In its December 2023 interview, the Wall Street Journal asked Haass about his 2017 book, A World in Disarray. In his judgment, were things better or worse, six years later? He answered that today it is “Disarray on Stilts. When the [2017] book came out, I was criticized for being too negative. In retrospect, I wasn’t negative enough.” Not only has the “new world order” pronounced by Washington after the 1990 Gulf War and the demise of the Soviet Union turned into a “new world disorder” as “the relative position” of the United States has “deteriorated,” this disorder is now turning into a state of chaos. This is partly due to the rise of other powers, but also derives from the neglect of “the U.S. defense manufacturing base,” which means that the United States is no longer capable of fighting major proxy wars effectively. For Haass, “the rise of China, which is not a status quo power, represents a shift in the balance” on the world stage, while “a truly disaffected Russia” now has the ability to act, “as we’re seeing in the Ukraine and elsewhere.” This represents a transformation in power relations, taking various forms and “moving around the world.” Ukraine, Haass declared, will not be able to regain its lost territory, and it should concentrate on maintaining its mere existence, taking advantage of the fact that it is now “integrated one way or another into the EU and NATO.” The strategy at present, we are told, is to await the anticipated weakening of the Kremlin following Putin’s eventual departure. The United States/NATO could then presumably exercise leverage against Moscow as a “pariah” state, thereby bringing about all-out regime change (Haass, “A World in Disarray?”; Richard Haass, A World in Disarray [London: Penguin, 2017], 11).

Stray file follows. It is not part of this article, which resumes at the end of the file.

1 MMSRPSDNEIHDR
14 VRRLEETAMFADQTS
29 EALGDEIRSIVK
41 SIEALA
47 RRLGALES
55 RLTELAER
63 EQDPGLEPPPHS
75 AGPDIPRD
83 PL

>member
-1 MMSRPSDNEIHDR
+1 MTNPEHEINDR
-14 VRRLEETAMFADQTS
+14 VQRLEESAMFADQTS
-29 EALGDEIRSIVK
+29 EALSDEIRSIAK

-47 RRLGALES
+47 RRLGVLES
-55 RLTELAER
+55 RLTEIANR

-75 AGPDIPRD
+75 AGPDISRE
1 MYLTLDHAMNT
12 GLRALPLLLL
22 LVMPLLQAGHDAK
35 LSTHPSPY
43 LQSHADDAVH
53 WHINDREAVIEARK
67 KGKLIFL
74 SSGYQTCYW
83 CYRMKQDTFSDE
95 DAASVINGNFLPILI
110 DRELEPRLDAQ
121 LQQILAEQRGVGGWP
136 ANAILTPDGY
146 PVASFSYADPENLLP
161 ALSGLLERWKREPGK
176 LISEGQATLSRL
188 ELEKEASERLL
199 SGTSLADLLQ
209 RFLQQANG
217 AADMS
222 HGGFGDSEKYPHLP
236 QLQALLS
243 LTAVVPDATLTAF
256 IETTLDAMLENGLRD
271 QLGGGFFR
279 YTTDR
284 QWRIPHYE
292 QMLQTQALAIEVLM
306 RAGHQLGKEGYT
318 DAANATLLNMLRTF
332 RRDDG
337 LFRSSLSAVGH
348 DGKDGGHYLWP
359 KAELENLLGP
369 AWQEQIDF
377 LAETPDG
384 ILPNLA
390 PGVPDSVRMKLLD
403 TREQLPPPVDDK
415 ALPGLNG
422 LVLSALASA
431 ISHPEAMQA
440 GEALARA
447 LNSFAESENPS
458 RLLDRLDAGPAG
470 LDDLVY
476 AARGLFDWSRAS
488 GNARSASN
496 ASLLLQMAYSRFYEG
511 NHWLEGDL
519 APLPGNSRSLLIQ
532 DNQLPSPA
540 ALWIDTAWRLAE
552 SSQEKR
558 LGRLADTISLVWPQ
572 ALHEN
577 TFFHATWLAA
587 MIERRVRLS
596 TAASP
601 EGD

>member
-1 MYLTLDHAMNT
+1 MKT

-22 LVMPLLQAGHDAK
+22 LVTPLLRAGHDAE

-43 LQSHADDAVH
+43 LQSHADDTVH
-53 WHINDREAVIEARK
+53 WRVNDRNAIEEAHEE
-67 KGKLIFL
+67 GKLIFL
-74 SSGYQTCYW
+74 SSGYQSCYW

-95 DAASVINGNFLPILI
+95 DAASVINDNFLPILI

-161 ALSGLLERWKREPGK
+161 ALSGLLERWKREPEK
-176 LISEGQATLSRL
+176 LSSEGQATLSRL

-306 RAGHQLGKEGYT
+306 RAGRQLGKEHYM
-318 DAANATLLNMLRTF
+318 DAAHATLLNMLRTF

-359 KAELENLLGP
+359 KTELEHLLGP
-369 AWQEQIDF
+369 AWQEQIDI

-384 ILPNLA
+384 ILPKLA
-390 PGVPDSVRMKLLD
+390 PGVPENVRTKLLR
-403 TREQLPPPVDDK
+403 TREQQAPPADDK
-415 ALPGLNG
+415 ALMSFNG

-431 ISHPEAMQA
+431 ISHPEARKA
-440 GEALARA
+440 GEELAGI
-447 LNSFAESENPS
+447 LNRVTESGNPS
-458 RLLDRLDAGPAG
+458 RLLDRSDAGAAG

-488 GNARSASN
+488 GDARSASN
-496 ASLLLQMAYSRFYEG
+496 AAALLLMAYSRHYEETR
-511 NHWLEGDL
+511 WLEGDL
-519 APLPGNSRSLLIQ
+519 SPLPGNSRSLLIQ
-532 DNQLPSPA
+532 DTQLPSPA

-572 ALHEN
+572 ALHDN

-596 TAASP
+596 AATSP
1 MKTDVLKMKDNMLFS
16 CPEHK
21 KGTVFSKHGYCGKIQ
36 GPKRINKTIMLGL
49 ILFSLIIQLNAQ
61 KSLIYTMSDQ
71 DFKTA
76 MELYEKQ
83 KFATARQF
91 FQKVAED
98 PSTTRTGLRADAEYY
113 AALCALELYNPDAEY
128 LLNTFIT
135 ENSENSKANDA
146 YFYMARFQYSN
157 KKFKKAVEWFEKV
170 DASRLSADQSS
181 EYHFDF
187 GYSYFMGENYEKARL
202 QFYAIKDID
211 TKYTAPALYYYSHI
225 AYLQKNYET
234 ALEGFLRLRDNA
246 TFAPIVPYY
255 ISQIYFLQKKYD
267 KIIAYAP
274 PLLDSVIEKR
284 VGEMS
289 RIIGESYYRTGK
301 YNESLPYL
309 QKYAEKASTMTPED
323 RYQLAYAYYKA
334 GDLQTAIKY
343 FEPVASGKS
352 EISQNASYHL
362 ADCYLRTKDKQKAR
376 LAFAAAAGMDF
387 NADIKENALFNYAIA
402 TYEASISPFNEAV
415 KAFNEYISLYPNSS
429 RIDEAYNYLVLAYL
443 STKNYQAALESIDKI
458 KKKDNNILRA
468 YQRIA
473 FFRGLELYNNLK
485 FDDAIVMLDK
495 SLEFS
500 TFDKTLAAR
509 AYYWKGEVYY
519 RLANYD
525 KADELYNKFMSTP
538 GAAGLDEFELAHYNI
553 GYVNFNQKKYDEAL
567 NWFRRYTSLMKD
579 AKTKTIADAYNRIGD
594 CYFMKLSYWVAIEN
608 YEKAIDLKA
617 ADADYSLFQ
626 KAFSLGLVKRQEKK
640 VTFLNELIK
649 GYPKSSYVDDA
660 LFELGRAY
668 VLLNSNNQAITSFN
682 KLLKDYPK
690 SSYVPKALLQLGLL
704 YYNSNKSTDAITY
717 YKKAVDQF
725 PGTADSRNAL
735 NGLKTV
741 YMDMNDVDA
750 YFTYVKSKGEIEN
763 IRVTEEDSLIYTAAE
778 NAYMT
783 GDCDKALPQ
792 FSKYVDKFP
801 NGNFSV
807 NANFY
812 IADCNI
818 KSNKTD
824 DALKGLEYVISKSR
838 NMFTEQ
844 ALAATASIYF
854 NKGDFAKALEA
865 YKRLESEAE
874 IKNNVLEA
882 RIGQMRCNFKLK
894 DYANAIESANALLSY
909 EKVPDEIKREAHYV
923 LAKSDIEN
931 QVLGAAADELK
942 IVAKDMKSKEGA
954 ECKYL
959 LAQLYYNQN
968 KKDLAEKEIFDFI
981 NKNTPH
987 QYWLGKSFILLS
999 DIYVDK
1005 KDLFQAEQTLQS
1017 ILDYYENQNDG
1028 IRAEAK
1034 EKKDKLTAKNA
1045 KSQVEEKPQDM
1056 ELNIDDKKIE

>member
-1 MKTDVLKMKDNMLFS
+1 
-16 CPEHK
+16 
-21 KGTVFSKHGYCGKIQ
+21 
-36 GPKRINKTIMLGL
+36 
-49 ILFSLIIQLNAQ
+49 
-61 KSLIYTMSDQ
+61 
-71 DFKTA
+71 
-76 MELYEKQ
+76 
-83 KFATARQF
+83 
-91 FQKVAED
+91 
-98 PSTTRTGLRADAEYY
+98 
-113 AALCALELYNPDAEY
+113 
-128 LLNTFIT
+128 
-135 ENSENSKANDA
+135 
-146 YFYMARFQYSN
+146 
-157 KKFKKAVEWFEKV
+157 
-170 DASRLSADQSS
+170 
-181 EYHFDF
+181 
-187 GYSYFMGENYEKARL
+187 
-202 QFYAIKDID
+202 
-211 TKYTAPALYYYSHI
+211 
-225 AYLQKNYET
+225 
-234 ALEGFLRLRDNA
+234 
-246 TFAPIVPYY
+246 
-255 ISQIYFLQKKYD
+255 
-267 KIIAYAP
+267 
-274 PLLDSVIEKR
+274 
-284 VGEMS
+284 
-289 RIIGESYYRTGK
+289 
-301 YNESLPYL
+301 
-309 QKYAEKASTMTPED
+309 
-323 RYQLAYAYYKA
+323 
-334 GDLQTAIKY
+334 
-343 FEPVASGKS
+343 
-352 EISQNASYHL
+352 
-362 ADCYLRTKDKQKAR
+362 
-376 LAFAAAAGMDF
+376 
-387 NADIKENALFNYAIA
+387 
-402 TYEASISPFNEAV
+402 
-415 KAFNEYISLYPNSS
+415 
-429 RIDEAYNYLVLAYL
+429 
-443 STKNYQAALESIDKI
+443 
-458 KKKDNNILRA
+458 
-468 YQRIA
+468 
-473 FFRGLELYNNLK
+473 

Israel’s full-scale assault on Gaza, Haass explained to the Wall Street Journal, is a major foreign policy disaster for the United States, but one in which Washington simply has no choice but to back “Netanyahu and his colleagues” at all costs, supporting Israel’s “one-state nonsolution” with its no-holds-barred war on Hamas and the continued movement of settlers into the West Bank. “They [the Israeli forces] are causing an awful lot of civilian casualties and deaths in the process,” Haass acknowledged, while indicating that this “is a separate conversation,” one with which he has no intention of engaging. After Hamas is “degraded”—it cannot, he said, be destroyed—Gaza will have to be ruled by Israel directly with continued U.S. backing. There is no viable regime change strategy, no real endgame, only the sheer exercise of force, viewed as necessary to maintain Israel as a “democratic Jewish state.” On the Chinese front, the United States, Haass insisted, must declare that it is willing, ready, able, and committed to go to war with China over Taiwan (Haass, “A World in Disarray?”; Richard Haass, “What Friends Owe Friends,” Foreign Affairs, October 15, 2023).